How confident are you when it comes to praying to the Lord?  Do you know how to pray, what to pray for, and how prayer works?  As a child of God, you should be very confident in your prayer life.  So, if you’re not confident in your prayer life, but profess to be a child of God, we need to have a serious study session because it is time for you to grow confident in your prayer life.

The Importance of Prayer

Many people struggle to understand the importance of prayer, so, before we even jump into the meat of this study, let me explain why prayer is so important.

Prayer is a key indicator of one’s fellowship with the Lord.  Our fellowship with God should consist of constant communication on our part.  You see, when we are in constant communication with God, then our fellowship will be healthy which is certainly a great benefit to us.  However, when we aren’t in constant communication with the Lord, then we end up suffering and hurting ourselves.

Afraid to Go to God?

There are a few common reasons I often hear as to why some are afraid to talk to God and choose not to pray.  Some say they are afraid to pray because they believe they’ll “say the wrong thing” in their prayers.  Then, there are many more that simply say prayer “doesn’t work”; they believe God doesn’t listen to them nor does God give them anything.

How many of you are not confident in your prayer life?  How many of you may share these same reasons?  In my key verse for this study, we see the writer of the book of Hebrews state that we should “come boldly” before the Lord.  

Those who are bold are those who are fearless.  So, someone may wonder, “should I not fear the Lord?”  Another will probably say, “Pastor, you always talk about being a ‘God-fearing’ believer?”  Let’s remove any confusion about being bold (fearless) going before the Lord.

When we take a look at Hebrews 4, the writer speaks of “rest”. We will see this “rest” mentioned in the very first verse where the writer writes,”since a promise remains of entering His rest, let us fear lest any of you seem to have come short of it (Heb. 4:1).” Now, the “rest” being spoken of is the rest offered by God — “God’s rest”.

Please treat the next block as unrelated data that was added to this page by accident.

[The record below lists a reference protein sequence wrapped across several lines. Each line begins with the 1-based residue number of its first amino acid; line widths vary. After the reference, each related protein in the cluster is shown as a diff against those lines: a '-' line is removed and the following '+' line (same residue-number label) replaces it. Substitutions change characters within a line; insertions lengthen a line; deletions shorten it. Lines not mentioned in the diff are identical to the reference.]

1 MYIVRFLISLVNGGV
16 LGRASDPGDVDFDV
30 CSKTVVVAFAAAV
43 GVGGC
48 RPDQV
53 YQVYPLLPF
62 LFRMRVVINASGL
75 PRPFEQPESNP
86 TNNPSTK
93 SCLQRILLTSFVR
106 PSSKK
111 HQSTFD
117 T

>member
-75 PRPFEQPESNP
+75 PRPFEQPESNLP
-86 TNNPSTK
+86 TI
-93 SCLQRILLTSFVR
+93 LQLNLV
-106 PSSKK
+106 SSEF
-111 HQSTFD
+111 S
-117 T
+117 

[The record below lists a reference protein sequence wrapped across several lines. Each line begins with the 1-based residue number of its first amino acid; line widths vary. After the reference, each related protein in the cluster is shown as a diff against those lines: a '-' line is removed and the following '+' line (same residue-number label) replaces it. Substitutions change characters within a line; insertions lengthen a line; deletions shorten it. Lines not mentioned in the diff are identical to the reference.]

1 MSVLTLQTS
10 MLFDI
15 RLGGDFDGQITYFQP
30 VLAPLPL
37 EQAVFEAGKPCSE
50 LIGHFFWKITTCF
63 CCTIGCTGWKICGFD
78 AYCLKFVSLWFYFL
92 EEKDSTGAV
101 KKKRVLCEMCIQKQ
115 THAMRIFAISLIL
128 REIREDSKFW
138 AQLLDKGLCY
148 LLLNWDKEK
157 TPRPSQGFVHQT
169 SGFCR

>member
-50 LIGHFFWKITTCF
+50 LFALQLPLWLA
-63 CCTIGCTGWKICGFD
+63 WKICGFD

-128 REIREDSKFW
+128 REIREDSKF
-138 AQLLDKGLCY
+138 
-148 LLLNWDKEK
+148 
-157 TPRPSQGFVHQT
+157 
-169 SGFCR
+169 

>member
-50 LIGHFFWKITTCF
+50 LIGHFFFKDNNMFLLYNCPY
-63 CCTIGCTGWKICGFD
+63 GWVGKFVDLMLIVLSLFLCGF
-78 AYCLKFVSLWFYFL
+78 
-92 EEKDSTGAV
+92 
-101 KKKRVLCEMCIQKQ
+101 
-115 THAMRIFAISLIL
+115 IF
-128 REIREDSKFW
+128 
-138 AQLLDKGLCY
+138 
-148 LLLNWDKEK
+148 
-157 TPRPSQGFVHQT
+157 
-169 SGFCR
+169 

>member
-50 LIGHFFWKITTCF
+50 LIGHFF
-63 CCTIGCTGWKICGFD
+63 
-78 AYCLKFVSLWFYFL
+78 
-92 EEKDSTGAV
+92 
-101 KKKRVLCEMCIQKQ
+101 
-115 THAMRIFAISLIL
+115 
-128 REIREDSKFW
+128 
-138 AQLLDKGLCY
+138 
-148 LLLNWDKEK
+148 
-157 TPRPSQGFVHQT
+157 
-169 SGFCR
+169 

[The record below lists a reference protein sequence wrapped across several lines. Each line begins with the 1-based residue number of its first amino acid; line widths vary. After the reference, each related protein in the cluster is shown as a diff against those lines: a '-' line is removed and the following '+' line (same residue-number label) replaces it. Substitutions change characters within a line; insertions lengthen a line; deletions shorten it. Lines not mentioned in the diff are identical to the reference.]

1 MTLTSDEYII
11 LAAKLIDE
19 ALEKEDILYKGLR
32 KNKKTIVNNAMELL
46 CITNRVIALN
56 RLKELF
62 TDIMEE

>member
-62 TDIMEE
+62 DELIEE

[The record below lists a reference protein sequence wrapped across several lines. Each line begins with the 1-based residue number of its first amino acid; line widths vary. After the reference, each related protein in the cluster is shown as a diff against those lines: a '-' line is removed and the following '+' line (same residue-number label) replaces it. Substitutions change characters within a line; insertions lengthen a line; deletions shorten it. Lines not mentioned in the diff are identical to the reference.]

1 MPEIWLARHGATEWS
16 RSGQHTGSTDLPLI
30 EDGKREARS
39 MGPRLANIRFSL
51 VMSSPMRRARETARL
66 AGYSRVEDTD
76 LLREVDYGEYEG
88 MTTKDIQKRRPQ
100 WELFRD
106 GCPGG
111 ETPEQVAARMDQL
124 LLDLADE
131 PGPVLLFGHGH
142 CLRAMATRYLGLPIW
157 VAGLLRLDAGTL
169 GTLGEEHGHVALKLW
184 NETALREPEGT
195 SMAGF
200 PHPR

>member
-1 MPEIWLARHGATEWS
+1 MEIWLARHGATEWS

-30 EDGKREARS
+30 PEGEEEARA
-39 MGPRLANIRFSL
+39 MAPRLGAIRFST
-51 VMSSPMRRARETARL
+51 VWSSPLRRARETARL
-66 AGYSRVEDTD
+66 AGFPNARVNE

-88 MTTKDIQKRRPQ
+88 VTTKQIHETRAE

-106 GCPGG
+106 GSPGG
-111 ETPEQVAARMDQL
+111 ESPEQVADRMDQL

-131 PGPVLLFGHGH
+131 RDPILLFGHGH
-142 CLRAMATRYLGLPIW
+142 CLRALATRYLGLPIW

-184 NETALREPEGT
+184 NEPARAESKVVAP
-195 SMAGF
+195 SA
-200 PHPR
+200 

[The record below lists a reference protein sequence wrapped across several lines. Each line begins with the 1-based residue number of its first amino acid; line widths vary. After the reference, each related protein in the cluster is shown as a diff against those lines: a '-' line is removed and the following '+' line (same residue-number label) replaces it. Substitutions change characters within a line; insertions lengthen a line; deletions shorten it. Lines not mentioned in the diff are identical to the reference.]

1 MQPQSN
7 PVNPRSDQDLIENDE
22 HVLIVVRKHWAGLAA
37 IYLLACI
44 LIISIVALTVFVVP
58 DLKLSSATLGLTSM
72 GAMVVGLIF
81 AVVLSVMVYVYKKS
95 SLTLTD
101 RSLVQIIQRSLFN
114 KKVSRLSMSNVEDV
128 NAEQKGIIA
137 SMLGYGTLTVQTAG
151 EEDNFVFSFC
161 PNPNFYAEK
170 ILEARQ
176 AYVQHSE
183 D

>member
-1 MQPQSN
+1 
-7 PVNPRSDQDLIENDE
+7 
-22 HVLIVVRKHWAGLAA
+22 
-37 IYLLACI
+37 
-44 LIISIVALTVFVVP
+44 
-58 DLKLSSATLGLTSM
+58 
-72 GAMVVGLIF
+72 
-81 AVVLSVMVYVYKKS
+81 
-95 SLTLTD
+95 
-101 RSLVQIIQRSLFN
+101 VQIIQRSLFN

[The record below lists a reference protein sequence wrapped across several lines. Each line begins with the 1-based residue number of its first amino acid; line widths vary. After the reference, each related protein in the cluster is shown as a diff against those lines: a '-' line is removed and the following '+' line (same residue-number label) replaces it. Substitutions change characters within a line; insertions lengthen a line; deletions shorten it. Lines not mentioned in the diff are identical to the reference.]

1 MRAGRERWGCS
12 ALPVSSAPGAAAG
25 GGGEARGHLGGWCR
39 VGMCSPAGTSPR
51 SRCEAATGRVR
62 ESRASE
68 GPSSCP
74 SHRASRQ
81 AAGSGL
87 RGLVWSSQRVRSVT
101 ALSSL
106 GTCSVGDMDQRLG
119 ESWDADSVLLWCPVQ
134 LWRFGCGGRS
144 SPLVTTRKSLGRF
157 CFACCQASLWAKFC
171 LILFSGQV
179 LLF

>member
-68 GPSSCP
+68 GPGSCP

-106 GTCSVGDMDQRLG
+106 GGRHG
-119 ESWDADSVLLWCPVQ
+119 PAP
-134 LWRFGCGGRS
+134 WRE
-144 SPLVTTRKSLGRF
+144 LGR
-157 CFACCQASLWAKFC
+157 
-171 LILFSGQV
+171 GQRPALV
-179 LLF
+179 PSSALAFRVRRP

In this specific statement, this is a reference to the eternal rest promised by the Lord. When it comes to the eternal rest, notice that the writer stated, “let us fear lest any of you seem to have come short of it.” So, fear is certainly being spoken of but it is the fear of potentially missing God’s eternal rest. God’s eternal rest is an eternal rest with Him in the heavenly kingdom that is being prepared for us (John 14:2-3).

Do you fear missing this eternal rest? I certainly hope so because this is the fear that makes up the fear of the God-fearing believer; we fear God’s punishment of sin. We know that God’s punishment of sin is Him casting away sin and the sinner from His presence for eternity with no show of mercy nor a later opportunity to earn forgiveness (Rev. 20:15).

So, because we fear God’s punishment of sin, sincere believers move in a manner to live in obedience to God’s will (His instructions). The writer of Hebrews also stated and urged believers with this in mind: “Let us therefore be diligent to enter that rest, lest anyone fall according to the same example of disobedience (Heb. 4:11).” You and I, all people, should be living in a manner to enter God’s rest rather than be apart from Him.

The Hurdle of Trust

The only way that one can enter into God’s rest is through faith and fellowship in Christ. As I spoke of at the start, our fellowship with Christ is of the utmost importance. Fellowship with the Lord, we should understand, speaks to an intimate relationship between you and God.

God is faithful

So, on that note, along with communication, all healthy relationships require faith – trust – between both parties involved in said relationship, right? Of Himself, God has said that He is faithful. In Deuteronomy 7:9, it is proclaimed of God, “the Lord your God, He is God, the faithful God who keeps covenant and mercy for a thousand generations with those who love Him and keep His commandments.”

To Moses, the Lord testified of Himself, “The Lord, the Lord God, merciful and gracious, longsuffering, and abounding in goodness and truth keeping mercy for thousands, forgiving iniquity and transgression and sin, by no means clearing the guilty, visiting the iniquity of the fathers upon the children and the children’s children to the third and the fourth generation (Ex. 34:6-7).”